Computer Science Department and ICE Program host Wake Forest alum and tech entrepreneur, John Quinn.

john-quinn-event-imageOn November 4, we heard from John Quinn ’95, co-founder of Storj.io, a blockchain based, distributed storage provider, who is responsible for sales, marketing, customer success, and capital formation.

John Quinn, who did his undergraduate work in Russian Studies and Economics, is a recovering investment banker from Credit Suisse and Deutsche Bank, a former managing director of a $200 million private equity fund and lover of distributed systems that disrupt centralized services.

Storj.io is disrupting tech giants such as Amazon Web Services, Google Cloud Platform and Microsoft Azure.  Quinn says that anything centralized can be decentralized, using terms such as decentralization, sharing economy, trust list encryption, and P to P networks to describe what Storj is all about.  Think of the Uber and Airbnb model.  Do you want to rent space on your hard-drive?  Be the Cloud!  Check out Storj.io.


We got our DADA on!

Also on November 4, students in Professor Lynn Book’s ESEdada-10-31-announcement-image 100 classes helped transform the ZSR Library into a space that became part cabaret, movie theater, concert hall, and eatery at a public event celebrating the 100th anniversary of the highly influential art and design movement, DADA.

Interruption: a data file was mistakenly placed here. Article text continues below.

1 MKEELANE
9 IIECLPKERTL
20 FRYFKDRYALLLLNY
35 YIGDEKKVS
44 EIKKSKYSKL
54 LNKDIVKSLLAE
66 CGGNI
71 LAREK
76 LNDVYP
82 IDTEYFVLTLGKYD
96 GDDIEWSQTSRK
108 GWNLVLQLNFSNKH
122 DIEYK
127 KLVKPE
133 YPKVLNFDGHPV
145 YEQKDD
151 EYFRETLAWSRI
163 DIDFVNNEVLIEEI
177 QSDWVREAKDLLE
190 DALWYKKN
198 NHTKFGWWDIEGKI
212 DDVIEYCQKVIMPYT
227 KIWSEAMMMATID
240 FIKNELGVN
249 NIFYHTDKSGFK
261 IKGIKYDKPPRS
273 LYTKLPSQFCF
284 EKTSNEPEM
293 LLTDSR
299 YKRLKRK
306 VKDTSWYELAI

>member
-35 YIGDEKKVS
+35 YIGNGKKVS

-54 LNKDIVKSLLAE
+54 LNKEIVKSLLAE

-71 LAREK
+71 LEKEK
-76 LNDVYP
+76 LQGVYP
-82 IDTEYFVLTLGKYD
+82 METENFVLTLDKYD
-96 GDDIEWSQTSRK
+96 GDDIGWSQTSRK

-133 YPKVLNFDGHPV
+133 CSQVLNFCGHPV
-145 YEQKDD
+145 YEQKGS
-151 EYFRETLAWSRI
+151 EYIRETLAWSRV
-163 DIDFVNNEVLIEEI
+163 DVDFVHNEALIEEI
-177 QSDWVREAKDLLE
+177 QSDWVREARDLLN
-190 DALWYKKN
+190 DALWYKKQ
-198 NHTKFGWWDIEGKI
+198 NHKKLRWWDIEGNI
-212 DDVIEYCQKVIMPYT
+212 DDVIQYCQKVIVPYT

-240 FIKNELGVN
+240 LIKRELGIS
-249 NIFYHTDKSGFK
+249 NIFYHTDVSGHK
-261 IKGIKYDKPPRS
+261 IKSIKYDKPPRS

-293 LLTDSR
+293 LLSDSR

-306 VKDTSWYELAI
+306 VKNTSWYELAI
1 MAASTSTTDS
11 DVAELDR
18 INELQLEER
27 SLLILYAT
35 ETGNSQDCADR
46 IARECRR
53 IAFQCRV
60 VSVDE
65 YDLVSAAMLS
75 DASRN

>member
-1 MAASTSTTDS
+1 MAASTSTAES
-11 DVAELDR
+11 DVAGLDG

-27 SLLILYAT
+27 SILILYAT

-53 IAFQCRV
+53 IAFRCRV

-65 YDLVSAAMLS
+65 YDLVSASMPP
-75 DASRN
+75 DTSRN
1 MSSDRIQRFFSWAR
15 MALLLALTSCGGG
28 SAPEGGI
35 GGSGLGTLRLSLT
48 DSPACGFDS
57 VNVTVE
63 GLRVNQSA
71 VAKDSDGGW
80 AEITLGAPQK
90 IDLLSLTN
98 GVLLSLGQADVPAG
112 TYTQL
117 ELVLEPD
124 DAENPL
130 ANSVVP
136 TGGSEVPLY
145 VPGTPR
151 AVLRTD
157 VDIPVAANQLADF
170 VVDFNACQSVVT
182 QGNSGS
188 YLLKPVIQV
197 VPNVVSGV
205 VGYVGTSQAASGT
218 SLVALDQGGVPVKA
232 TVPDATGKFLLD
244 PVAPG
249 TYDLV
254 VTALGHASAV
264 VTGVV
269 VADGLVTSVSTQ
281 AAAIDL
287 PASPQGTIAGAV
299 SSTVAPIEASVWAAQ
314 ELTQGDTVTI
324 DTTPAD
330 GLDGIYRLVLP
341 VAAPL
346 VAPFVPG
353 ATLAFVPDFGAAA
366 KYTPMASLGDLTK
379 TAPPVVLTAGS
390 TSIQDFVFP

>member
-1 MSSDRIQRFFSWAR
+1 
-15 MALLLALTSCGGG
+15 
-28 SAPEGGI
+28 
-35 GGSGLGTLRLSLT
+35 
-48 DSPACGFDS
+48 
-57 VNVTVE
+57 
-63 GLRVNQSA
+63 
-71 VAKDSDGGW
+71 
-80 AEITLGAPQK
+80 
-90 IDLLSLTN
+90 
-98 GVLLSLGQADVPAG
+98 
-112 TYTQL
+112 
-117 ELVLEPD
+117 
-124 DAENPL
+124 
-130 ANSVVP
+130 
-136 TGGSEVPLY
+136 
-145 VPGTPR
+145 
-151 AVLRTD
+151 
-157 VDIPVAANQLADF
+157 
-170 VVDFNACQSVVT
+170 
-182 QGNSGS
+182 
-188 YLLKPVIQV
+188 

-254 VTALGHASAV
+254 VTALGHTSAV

This was a collaborative event organized by Professor Book that included more than 60 WFU students, student ventures (including UpDog Kombucha), CreateWFU, a new student organization affiliated with the E-Society, and 15 WFU faculty from across 10 departments.  The interdisciplinary performance based focus of this event reflects what the Dada artists were doing 100 years ago.

2016 marks the 100th anniversary of the founding of Cabaret Voltaire and DADA.  A burst of an idea in 1916, the art movement known as DADA gave birth to a new 20th Century creativity. It spread through and beyond the arts and reverberated in cities across Europe and the Americas.

DADA raised the bar for innovation developing new approaches to creative action and activism, setting the path for imaginative methods leading to unexpected outcomes.  DADA challenged everything – and nothing was ever the same.

Deacon Springboard: Making Connections and Moving Ideas Forward

By Taylor Borden, Marketing and Communications Intern, Center for Innovation, Creativity and Entrepreneurship


The first annual Deacon Springboard is already successfully underway!